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Thread: Mississippi rifle question

  1. #11
    Join Date
    Dec 2008
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    HARRISBURG, PA
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    32

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    I've had the same issue with my Zoli the hammer and nipple not lining up correctly. I took it to the people at Lodgewood when they atteneded an event I was at and they came up with a solution. They replaced the nipple and for the life of me I cannot remember the size they used. But anyway it has worked like a charm ever since and I have not had any issues. Good Luck!
    BRYAN GUERRISI
    42ND MISSISSIPPI COMPANY F

  2. #12
    Join Date
    Apr 2007
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    1,196

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    At the Kazoo Living history show last weekend, I walked away from a Zoli "MIssissippi". Yhe price wasn;'t bad the guy wanted 275 for it. But it would fire at 1/2 cock, no ramrod, and a couple of other issues that were minor. And of course shouldve, and couldve has entered in it. I shouldve bought because I couldve fixed it. It was in nice shape other than that. Money is going to my trip to Shiloh instead. I can always get a sippi but can't ever again go to a 150th Shiloh.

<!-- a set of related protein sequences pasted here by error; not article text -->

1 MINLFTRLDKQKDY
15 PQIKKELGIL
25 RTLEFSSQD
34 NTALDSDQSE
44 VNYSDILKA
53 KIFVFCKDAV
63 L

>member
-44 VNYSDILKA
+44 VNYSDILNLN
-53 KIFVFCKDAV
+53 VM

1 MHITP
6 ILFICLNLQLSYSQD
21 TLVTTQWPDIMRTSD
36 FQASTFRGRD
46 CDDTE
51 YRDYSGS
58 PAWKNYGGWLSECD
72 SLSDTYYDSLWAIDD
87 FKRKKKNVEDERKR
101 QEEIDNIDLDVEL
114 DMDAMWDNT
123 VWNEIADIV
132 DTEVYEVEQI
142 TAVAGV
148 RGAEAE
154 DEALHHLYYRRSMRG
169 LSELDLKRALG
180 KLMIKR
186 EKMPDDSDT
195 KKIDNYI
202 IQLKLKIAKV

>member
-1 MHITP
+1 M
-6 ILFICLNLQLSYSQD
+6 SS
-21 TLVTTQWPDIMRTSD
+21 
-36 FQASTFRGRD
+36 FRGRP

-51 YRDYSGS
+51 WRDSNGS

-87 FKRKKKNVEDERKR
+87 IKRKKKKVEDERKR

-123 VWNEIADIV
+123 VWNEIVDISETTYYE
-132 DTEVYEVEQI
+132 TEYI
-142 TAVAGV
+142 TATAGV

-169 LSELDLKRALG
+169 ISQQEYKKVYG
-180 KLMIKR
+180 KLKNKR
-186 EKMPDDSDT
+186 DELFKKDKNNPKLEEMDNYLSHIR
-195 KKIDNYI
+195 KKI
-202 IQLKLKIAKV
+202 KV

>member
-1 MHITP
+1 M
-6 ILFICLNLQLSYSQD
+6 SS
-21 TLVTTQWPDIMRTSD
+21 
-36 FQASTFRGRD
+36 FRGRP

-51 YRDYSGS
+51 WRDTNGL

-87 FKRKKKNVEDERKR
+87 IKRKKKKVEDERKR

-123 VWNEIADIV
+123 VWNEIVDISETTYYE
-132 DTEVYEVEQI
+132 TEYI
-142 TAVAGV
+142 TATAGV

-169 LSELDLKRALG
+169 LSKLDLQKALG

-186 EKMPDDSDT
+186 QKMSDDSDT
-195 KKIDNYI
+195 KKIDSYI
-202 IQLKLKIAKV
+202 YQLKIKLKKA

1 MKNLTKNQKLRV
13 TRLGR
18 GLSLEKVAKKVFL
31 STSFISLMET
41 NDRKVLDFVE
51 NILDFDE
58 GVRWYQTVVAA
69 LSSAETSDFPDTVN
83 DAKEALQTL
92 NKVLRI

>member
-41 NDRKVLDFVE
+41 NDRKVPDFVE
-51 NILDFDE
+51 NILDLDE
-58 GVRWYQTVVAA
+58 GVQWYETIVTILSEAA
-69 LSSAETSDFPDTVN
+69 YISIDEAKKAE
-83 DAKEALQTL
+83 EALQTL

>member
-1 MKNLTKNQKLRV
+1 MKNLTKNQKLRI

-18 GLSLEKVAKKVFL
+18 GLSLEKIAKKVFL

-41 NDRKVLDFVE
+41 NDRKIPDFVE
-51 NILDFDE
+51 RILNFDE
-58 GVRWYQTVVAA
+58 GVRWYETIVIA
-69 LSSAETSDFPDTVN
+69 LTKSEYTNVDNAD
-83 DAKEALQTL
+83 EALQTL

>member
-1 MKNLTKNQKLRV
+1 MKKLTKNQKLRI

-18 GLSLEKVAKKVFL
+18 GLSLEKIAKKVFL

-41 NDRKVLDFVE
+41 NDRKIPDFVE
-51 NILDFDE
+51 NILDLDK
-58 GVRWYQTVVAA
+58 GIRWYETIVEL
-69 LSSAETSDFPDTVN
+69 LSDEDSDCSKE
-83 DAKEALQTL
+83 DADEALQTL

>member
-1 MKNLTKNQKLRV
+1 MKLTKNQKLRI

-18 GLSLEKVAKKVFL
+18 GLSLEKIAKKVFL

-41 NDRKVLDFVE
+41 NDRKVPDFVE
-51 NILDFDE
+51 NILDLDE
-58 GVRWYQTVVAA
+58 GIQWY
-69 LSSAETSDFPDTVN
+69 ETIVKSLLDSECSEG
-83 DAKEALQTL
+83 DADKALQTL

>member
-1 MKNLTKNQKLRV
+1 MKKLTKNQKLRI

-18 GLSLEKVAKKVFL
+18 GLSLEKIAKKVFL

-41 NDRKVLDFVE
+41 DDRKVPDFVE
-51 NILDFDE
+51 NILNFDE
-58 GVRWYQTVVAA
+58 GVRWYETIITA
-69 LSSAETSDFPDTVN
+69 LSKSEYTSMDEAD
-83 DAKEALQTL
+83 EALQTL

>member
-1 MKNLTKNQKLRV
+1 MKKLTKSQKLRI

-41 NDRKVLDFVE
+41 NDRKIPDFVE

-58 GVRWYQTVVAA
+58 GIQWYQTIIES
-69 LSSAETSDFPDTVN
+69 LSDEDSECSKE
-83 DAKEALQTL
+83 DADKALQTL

Cris Westphal
    Civil War Reenactor

  3. #13
    Join Date
    Jul 2009
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    279

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    Understanding that the only Lorenz is Indian made.. Is this "considered" 3 band and allowed in the rear rank. I saw them on 2 seperate events and they came along way .

  4. #14
    Join Date
    Apr 2011
    Location
    Bedford, Virginia
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    457

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    The "take it to Lodgewood" solution would be what I would try, you might find a hammer that lines up or some other solution that they can help you with, it is hard to repair things over the net.
    As to the Indian so called Lorenz, I have not seen one that looks anything like the original so it would be a matter of barrel length and if the person on whose shoulder you are laying your pipe bomb doesn't object.
    Last edited by Boyd Miles; 03-23-2012 at 06:21 PM. Reason: Missing word was hunted down, clubbed and inserted in the proper place.
    Boyd Miles

    I dream of a world where a chicken can cross a road without having its motives called into question.

  5. #15
    Join Date
    Sep 2009
    Location
    Spring Hill, FL
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    1,431